Fly-Over Friday!

Please be aware that on Friday, May 15th starting at 9:30 AM, crews from the Idaho National Guard and Mountain Home Air Force Base will be teaming up to fly over area medical facilities in honor of Idaho’s medical workers, first responders, and all essential workers.  The Treasure Valley and Southern/Eastern Idaho schedules are included in this post.

Please enjoy this event and help others to enjoy the event by practicing physical distancing.  If you plan to fly on Friday, pay special attention to local NOTAM’s and TFR’s!  Physical distancing includes staying out of the way of military aircraft when flying!

The Golden Rule (of Flying Clubs)

“Do unto other flying club members as you would have other flying club members do unto you.”

I saw this in action yesterday when a plane came back from flying and needed fuel before the next flight.  Line crew were already gone for the day (as they typically work from 13:00 to 16:00) and three members were in the office chatting.  These three members rallied to help the next pilot fuel the airplane, so she could get on her way.

Generally speaking, the returning pilot should re-fuel the airplane and put it back in its parking place if line crew isn’t available.  That is, if a pilot returns early in the morning and another flight is scheduled to depart before line crew arrive, the early pilot should re-fuel and have the plane ready for the next pilot to take.  Similarly, if a pilot returns in the evening and the plane is scheduled to fly the next morning, the returning pilot should re-fuel and have the plane ready for the morning pilot to take.  All it takes is for each club member to be mindful of when the next flight will be, so that the airplane can be ready to go.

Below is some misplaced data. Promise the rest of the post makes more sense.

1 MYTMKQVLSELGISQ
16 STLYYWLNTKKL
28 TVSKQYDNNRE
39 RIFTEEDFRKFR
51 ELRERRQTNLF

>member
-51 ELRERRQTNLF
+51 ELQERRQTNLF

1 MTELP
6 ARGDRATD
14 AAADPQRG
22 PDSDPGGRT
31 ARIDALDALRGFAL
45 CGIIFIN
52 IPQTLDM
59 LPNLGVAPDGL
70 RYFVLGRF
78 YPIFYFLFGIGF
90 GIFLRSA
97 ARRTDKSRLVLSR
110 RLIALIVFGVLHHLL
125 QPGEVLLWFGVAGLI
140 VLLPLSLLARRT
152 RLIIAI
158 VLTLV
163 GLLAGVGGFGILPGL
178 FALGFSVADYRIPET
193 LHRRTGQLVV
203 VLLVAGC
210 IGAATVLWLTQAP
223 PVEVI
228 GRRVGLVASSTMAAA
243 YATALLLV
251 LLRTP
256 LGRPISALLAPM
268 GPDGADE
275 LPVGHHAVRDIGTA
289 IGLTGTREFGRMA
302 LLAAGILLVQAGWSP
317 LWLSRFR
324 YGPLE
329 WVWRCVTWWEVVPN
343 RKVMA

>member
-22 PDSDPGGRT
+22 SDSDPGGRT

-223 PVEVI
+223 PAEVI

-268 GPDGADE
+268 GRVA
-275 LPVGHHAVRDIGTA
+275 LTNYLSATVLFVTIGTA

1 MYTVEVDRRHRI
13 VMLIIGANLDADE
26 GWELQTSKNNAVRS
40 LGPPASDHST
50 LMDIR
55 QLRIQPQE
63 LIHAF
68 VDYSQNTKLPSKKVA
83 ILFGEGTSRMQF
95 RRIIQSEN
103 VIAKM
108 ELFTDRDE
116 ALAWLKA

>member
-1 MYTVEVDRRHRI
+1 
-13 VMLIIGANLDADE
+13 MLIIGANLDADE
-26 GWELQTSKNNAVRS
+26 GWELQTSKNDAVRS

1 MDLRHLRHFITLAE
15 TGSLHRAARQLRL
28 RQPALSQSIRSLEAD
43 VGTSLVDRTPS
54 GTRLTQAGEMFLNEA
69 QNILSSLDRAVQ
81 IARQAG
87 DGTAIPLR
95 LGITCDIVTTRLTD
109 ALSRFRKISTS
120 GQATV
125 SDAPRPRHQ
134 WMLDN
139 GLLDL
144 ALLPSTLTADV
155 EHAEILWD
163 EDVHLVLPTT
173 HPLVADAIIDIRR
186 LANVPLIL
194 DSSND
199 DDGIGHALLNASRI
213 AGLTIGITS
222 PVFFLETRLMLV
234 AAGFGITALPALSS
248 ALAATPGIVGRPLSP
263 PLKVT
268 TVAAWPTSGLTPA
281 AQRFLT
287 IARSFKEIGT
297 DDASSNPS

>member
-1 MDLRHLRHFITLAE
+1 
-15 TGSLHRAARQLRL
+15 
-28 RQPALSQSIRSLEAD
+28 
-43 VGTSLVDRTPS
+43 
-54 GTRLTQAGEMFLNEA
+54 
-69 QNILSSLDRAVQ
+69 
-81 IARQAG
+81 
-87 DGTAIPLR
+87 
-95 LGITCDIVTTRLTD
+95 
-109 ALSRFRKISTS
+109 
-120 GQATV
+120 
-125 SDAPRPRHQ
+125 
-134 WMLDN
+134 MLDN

The bottom line is that if you want an airplane ready when you get there, leave the airplane ready-to-go after you bring it back.  The Golden Rule (of Flying Clubs) results in positive member engagement, aircraft that are ready-to go, and overall happier members.


Oil Change Change

  Important: New Adding Oil process  

OilTote-300Do you have nightmares the night before a flight that involves finding a low oil indication on the dipstick during the preflight inspection thus requiring you to open up the tote and once again being confronted with a mini oil spill.  In our continual quest of improving members experience the process of adding oil has been tweaked.  In general the change is that any item that touches oil is immediately thrown in the trash and not stored in the aircraft.  The goal is to keep the tote clean and to not have any oil contaminated items in it.

Next time you have to add a quart expect to find a nice clean tote with two quarts of oil individually wrapped in a ziplock bag.  Affixed to the bag are instructions and inside you will see disposable shop towels for cleaning hands and oil spills plus a paper funnel.  Now read close – here is the drill.  Remove the quart of oil from the bag, remove its’ cap and set aside within reach.  Take the funnel and place in the oil filler tube applying light constant pressure to it.  With your free hand pour the oil in the funnel.  Now here is the big change, drum roll please  – the empty oil container goes directly to the nearest trash can.  Do not pass Go, do not collect $200 but go immediately to the trash can by the fuel pump or the one near the north end of the shade hangar.  Along with the empty oil container throw away the funnel and any paper towels used.  Can you see the theme here?  We do not want any oil contaminated items placed back in the tote or airplane.  Finally, remember that tail number marked bag you took the oil from?  That is what you take in after your flight and drop off on the desk.

Now you can lose sleep over something like not remembering to close your flight plan.